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Princess Margaret’s aide reveals strict rules for Queen Elizabeth’s coronation

Loose Women returned to television screens today as host Andrea McLean was joined by panellists Coleen Nolan, Janet Street Porter and Brenda Edwards. One of the guests was Princess Margaret’s closest confidante Lady Anne Glenconner who spoke about Queen Elizabeth’s coronation and the rules the ladies in the party had to follow in order to be chosen. 

Lady Glenconner served as lady-in-waiting to Princess Margaret for 30 years and was a close friend right up until the royal’s death in 2002. 

Today she joined ITV Loose Women to talk about the role and conversation quickly turned to one of the most important moments of her life. 

Andrea kicked off the story by bringing up an old photograph of Lady Glenconner in line with Queen Elizabeth at the royal’s coronation. 

“There’s a picture of the Queen’s coronation. Can we bring that one back up again?” Andrea asked. 


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As the image emerged, Lady Glenconner was highlighted as third from the left and the host exclaimed: “There you are!”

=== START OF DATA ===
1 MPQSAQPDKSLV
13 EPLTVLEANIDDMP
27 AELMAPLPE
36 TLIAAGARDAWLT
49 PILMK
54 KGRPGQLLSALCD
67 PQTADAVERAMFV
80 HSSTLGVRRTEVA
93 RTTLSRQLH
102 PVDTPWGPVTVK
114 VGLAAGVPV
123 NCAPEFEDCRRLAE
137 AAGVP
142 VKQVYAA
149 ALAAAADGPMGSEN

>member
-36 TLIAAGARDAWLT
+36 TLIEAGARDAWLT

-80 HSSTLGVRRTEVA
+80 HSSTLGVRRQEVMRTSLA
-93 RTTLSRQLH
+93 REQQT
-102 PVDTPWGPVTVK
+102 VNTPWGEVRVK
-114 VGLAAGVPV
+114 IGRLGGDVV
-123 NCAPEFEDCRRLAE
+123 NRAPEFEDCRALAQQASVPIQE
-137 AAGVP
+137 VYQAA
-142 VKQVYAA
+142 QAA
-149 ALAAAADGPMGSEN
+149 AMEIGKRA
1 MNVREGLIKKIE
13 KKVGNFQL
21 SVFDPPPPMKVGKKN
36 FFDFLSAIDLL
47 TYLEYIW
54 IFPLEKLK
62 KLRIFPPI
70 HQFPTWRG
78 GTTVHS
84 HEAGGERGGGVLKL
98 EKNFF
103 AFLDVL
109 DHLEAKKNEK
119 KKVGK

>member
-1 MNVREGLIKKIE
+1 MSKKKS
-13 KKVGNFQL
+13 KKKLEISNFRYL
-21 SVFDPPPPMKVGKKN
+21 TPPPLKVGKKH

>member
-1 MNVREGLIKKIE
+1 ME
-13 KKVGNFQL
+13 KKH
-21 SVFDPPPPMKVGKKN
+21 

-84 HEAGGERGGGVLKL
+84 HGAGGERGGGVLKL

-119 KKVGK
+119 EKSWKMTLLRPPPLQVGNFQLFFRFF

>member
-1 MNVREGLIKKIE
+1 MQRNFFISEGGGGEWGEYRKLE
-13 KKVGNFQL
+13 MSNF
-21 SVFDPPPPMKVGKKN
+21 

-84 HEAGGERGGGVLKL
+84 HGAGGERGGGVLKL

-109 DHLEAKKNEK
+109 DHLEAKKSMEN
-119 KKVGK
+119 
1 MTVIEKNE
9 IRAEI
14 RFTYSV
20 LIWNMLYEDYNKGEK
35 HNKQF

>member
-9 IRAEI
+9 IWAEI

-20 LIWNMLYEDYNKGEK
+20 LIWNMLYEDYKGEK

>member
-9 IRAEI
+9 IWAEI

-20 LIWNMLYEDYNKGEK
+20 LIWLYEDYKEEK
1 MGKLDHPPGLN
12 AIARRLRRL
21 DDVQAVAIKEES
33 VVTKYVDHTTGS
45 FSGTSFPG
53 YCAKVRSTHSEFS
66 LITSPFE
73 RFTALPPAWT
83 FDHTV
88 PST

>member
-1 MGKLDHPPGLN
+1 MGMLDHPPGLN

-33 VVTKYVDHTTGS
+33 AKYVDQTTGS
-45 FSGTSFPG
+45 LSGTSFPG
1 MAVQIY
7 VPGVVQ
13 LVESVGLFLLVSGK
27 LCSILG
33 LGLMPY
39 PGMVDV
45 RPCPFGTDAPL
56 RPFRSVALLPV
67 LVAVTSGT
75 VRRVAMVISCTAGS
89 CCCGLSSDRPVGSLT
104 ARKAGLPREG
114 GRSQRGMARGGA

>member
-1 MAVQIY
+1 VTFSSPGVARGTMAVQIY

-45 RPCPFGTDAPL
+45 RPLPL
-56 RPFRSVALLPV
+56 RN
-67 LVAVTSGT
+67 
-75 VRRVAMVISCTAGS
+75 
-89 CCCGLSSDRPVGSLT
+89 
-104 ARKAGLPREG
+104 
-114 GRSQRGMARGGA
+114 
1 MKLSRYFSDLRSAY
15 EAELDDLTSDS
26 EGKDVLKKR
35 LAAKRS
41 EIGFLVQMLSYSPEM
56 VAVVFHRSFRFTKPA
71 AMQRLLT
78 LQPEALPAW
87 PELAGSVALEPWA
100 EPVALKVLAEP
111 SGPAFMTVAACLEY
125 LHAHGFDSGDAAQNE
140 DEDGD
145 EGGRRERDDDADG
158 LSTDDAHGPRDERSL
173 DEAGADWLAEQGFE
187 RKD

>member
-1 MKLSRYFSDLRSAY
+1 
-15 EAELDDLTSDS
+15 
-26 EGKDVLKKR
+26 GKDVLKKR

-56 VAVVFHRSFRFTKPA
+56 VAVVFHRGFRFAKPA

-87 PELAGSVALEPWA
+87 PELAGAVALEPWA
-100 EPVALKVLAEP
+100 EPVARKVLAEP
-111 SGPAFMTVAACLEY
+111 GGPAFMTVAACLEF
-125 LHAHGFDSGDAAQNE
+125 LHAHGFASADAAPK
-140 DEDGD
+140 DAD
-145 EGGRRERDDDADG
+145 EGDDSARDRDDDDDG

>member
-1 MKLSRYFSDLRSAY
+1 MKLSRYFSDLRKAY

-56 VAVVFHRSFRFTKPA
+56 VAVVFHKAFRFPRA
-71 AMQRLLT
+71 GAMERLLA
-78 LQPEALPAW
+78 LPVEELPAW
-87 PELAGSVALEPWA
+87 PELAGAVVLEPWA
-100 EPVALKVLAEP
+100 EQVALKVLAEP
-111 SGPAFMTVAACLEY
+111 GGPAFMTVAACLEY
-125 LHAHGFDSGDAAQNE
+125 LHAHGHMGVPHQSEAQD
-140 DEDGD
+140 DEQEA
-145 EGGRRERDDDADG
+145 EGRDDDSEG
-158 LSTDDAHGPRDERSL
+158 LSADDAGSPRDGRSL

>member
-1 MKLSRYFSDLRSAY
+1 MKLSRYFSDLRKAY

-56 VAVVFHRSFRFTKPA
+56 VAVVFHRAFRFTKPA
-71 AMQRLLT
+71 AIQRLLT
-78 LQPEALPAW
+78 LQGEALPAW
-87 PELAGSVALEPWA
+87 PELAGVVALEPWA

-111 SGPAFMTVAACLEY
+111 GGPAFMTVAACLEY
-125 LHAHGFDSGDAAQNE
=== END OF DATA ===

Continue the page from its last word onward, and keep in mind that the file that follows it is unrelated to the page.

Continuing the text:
This then prompted their guest to discuss the moment.

Lady Glenconner said: “I must say, that was the most marvellous thing to ever happen to me. 

“I was so lucky because we had to be unmarried, we had to be daughters of Earls, Marquises or Dukes,” she explained.

“And on the whole, are parents were friendly with the Queen Mother and the late King. 

“And my mother was a lady in waiting, she had just been asked to be a lady in waiting, so we were the only mother and daughter in the procession. 

“My mother was walking just behind me and we dressed together and I remember waking up, it was pouring with rain that morning. 

“I was sleeping on the floor because London was packed, there wasn’t a room to be had. 

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“Our old Uncle lent us his flat with one bedroom, so my mother obviously had the bed and I had the floor. 

“And I remember waking up and seeing my coronation dress, so beautiful because during the war we were still rationing and I’d never had a dress like that. 

“I remember looking at it hanging on the cupboard and thinking ‘I’m going to wear that today’ and it was just magical,” she fondly added. 

Lady Glenconner recently spoke out about the other requirements which were necessary in order to be part of the big celebration. 


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The Queen is now the longest reigning monarch and her coronation in 1953 was estimated to cost approximately £1.5million at the time, which equates roughly to more than £43million today. 

It was watched by 27 million people in the UK and was the first coronation ever to be televised. 

Lady Glenconner was in fact the “Maid of Honour” and she “had to have a nice figure” she explained to BBC Breakfast hosts last week. 

Loose Women airs weekdays at 12.30pm on ITV. 

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